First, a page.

This is reminiscent of the Marxist view of morality, as presented in Leon Trotsky's "Their Morals and Ours". Twain continues with this attitude as Satan introduces the children to the wonders greed, war, prison abuse, colonialism and, this being the 1500s, witch-burning.

Of course The Mysterious Stranger presents an incredibly pessimistic view of humanity. Whenever Satan tries to make people happier it invariably involves killing them or making them go insane (you gotta love fairy tales). When dealing with the fact that witch-burnings eventually fall out of fashion. Satan explains this by saying that eventually the minority who thought witch-burning was wrong shouted louder than the minority who thought it was right and the indecisive majority just switched sides. Also in the realm of pessimism, there's the whole bit where it turns out that the entire universe doesn't exist and is all a figment of the narrator's imagination, and the narrator himself is just a vagrant, useless, homeless thought wandering forlorn among the empty eternities.

The Mysterious Stranger was Mark Twain's last book, unfinished by the time of his death, and he had gotten a bit cranky. In his earlier years, at the height of his popularity, he was, as John Linnell put it, a "plaything of the rich", hanging out with people like John D. Rockefeller Sr. and Ulysses S. Grant. Eventually he started to get disillusioned in all that. He spoke out in support of union struggles as well as the Boxer rebellion in China and the 1905 Russian revolution. He also said the following at a speech for the Knights of Labor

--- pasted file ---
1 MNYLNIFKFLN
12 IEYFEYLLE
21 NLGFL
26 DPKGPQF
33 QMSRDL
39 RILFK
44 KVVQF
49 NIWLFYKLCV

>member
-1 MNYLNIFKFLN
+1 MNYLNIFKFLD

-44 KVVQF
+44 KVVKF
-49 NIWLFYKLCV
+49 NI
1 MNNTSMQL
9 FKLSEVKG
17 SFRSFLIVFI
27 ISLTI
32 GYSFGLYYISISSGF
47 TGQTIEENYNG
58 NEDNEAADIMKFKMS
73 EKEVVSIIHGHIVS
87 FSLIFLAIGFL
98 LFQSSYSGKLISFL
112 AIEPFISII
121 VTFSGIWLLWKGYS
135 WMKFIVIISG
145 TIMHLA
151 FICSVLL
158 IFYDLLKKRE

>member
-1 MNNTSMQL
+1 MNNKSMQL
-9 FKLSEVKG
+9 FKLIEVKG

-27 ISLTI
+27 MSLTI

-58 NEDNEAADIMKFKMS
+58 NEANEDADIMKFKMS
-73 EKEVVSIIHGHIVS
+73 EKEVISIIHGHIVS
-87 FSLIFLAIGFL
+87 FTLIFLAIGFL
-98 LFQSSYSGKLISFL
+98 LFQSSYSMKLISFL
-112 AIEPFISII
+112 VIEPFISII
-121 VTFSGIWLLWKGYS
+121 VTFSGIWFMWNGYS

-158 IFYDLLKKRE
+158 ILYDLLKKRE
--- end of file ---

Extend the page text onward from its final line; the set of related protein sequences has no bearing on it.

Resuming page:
Who are the oppressors? The few: the King, the capitalist, and a handful of other overseers and superintendents. Who are the oppressed? The many: the nations of the earth; the valuable personages; the workers; they that make the bread that the soft-handed and idle eat. (Quoted in Philip Foner's Mark Twain: Social Critic)
Unlike, say, Trotsky, Twain had no personal involvement in any mass movements so all the injustices of the world came off as pretty hopeless. Hence his tendency to lay the blame on "the damned human race".

But that pessimism doesn't make The Mysterious Stranger any less awesome. It is after all, a fairy tale, and fairy tales are meant to scare children. And rather than scare them with witches and demons like in traditional fairy tales, Twain scared them with injustice and exploitation, while letting Satan be a good guy. And that, my friends, makes for a truly outstanding book.

1 comment:

  1. That sounds pretty amazing. I'll have to give it a look.

    It's also interesting to think of how Satan's portrayal in literature changes according to the social framework. Milton's Satan, for example, might have held his head a little dignified had the King of England not been restored.